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If the closure of a set $A$ is defined as the intersection of all closed sets which contain $A$, prove that closure of a closed set $B$ is $B$ itself.

Attempt: I apologize if this is too basic but I am taking an inttoductory course in Elements of Real Analysis.

Let $B$ be a closed set, then closure of a $B$ is defined as the intersection of all closed sets which contain $B$.

Hence, we wants closed sets $B_1,B_2, \cdots , B_m$ such that $B_1 \bigcap B_2 \bigcap \cdots \bigcap B_m = B$

Such that $B \subseteq B_1,B \subseteq B_2,~~\cdots~~, B \subseteq B_n$

We need to prove using the given definition that $B_1 \bigcap B_2 \bigcap \cdots \bigcap B_m = B$

Since, intersection of closed sets is a closed set $\implies B_1 \bigcap B_2 \bigcap \cdots \bigcap B_m = A$ where $A$ is a closed set and $B \subseteq A$ ( Where $B$ is also a closed set )

How do I move ahead using the given definition. I am aware of the method of solving the problem using the derived set method, but the problem seeks to solve it through the given definition only.

EDIT : Since, one of the closed sets that contains B is B itself, then is it appropriate to take $B_1=B_2=⋯B_m=B $. But, then what about the other closed sets which contain $B$?

Thank you for your help.

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  • $\begingroup$ Note that in general there will be infinitely many closed sets that contain $B$, not just $m$ of them. $\endgroup$ – Greg Martin Sep 2 '14 at 7:58
  • $\begingroup$ Uhm, yeah .. But, since intersection of any number of closed sets is a closed set, will it make a difference? $\endgroup$ – MathMan Sep 2 '14 at 8:00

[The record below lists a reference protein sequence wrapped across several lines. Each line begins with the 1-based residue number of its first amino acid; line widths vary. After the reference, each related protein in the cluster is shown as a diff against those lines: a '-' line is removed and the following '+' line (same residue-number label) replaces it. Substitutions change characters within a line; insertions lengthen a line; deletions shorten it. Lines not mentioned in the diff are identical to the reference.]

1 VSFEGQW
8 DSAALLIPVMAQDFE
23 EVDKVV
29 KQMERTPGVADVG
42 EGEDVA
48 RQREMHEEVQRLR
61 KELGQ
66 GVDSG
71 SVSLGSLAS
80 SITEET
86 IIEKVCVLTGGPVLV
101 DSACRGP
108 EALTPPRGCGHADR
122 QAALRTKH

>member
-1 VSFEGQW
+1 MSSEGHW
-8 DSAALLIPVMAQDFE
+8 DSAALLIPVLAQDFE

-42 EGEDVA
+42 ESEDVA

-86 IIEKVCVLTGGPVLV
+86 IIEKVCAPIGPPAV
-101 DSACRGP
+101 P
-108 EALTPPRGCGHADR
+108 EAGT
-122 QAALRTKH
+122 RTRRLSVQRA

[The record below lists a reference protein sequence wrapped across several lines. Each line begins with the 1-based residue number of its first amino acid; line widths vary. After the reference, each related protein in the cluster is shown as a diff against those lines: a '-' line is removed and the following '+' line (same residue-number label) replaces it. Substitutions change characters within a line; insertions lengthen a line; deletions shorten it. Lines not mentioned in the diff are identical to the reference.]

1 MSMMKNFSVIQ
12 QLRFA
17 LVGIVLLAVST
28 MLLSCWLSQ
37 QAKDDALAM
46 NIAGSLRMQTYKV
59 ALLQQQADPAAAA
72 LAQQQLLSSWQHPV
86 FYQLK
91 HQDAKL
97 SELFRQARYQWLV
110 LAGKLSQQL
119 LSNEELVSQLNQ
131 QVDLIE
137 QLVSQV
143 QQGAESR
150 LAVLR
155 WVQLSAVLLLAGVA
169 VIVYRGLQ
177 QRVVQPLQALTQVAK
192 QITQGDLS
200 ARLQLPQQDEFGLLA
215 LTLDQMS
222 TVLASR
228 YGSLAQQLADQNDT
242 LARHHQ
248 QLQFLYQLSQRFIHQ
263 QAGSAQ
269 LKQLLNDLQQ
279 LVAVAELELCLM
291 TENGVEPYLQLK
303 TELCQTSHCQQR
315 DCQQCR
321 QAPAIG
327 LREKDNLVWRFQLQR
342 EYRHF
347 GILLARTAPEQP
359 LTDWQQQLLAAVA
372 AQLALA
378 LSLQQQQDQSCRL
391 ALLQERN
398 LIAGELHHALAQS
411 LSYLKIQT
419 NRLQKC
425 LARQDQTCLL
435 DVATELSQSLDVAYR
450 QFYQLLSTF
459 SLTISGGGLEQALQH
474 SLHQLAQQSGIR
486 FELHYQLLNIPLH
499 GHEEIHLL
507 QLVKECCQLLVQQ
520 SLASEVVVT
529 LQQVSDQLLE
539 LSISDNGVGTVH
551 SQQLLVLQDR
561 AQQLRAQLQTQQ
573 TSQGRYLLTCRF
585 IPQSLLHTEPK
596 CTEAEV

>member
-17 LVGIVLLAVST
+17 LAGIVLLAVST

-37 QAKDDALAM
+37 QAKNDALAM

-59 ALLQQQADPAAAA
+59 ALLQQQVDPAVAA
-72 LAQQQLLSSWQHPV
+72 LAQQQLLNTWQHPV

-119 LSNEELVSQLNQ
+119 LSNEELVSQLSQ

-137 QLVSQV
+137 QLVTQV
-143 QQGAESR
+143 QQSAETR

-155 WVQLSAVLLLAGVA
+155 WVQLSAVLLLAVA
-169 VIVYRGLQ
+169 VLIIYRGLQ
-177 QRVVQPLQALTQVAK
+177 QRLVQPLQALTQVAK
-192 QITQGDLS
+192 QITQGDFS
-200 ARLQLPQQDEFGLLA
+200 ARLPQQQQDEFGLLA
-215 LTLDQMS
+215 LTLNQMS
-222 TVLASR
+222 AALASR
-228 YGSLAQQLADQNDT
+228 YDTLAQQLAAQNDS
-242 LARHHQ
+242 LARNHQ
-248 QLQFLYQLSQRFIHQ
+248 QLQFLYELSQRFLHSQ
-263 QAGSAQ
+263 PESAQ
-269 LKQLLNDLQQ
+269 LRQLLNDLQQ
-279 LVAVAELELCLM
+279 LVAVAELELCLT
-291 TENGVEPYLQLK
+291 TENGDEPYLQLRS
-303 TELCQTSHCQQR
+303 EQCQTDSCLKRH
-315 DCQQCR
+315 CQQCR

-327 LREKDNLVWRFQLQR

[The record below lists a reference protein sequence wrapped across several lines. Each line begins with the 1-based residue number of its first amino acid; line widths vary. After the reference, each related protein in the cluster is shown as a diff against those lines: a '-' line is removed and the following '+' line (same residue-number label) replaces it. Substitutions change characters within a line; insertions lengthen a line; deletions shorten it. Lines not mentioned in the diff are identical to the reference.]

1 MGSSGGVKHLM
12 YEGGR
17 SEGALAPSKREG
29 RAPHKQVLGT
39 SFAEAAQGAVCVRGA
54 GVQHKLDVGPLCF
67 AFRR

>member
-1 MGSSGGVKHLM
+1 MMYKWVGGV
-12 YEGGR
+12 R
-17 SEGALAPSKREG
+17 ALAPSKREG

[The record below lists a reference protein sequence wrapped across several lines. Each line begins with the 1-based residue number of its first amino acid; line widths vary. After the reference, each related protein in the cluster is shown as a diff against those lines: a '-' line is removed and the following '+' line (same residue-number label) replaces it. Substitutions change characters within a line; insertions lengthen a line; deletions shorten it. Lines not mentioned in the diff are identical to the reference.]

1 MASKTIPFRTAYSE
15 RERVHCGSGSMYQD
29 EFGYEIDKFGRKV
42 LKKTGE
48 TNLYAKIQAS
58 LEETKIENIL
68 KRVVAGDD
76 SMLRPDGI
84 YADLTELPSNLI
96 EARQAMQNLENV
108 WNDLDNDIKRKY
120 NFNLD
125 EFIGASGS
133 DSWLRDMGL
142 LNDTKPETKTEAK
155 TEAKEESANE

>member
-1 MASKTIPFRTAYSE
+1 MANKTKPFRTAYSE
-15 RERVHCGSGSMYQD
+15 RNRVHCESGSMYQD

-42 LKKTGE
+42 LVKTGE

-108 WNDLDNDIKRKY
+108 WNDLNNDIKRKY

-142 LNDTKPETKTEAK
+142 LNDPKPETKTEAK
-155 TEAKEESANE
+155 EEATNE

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    $\begingroup$ It doesn't make sense to take $B_1 = B_2 = \ldots = B_m = B$. The question asks you to show something about the intersection of every closed set containing $B$. One of these will be $B$ itself, and then there will usually be some other closed sets containing $B$ that are not $B$ itself. The claim is that $B$ is equal to the intersection of all of these. $\endgroup$ – MJD Sep 2 '14 at 14:39
  • $\begingroup$ Oh okay I got it.. Thank you :-) $\endgroup$ – MathMan Sep 2 '14 at 14:42
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This is merely a question of logic. It has not much to do with the exact definition of closedness, nor with finite vs. infinite intersections, etc.

If $B$ is a closed set and $B$ its closure according to definition then $$B\subset\bar B\subset B\ ,\tag{1}$$ and this implies $B=\bar B$. In $(1)$ the first inclusion holds because all sets $A$ entering the intersection $\bar B$ contain $B$, and the second inclusion holds because $B$ itself is one of these sets $A$.

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  • $\begingroup$ I got it. Thank you for your answer :-) $\endgroup$ – MathMan Sep 2 '14 at 15:06
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Hint: one of the closed sets that contains $B$ is $B$ itself.

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  • $\begingroup$ I was actually a little confused regarding this. Since, one of the closed sets that contains $B$ is $B$ itself, then is it appropriate to take $B_1=B_2= \cdots B_m = B$ . But, then what about the other closed sets which contain $B$? $\endgroup$ – MathMan Sep 2 '14 at 8:02
  • $\begingroup$ Am I thinking on the correct lines? Thanks $\endgroup$ – MathMan Sep 2 '14 at 8:12
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Here's a second hint: Suppose you have two sets with different definitions, as you do here. Let's call them $X$ and $Y$. Then to show that $X=Y$, it is enough to show $X\subseteq Y$ and $Y\subseteq X$. To show $X\subseteq Y$ you take an arbitrary point $p$ in $X$ and show that $p$ is also a point of $Y$; to show $Y\subseteq X$ you do the reverse.

In this case you want to show $$\bigcap_{\substack{B\subseteq C\\\text{$C$ closed}}} C = B.$$ Let's call the thing on the left $X$ for short. You then want to show $X=B$.

To do this, it is enough to show that $X\subseteq B$ and that $B\subseteq X$. Start with $X \subseteq B$. Suppose some point $p$ is in $X$. What properties must $p$ have? Can you use those properties to show that $p$ must also be in $B$?

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  • $\begingroup$ Yes, I got it. Thank you for your answer :-) $\endgroup$ – MathMan Sep 2 '14 at 15:05

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